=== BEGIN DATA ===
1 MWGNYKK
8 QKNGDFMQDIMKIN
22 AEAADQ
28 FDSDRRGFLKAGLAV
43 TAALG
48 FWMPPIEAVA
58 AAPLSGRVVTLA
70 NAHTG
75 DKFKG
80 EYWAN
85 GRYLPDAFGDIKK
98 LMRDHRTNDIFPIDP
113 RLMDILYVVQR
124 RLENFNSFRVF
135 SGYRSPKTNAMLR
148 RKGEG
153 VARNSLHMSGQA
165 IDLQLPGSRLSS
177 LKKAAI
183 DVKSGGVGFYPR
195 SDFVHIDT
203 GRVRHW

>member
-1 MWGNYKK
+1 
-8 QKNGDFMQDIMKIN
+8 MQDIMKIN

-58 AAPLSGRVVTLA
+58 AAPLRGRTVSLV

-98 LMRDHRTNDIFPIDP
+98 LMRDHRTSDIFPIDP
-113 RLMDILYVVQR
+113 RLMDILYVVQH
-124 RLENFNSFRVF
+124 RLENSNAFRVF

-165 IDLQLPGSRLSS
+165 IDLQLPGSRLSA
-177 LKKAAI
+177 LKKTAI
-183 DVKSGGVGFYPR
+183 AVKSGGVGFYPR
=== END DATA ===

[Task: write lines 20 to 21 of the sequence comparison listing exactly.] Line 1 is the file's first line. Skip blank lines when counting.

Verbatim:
183 DVKSGGVGFYPR
195 SDFVHIDT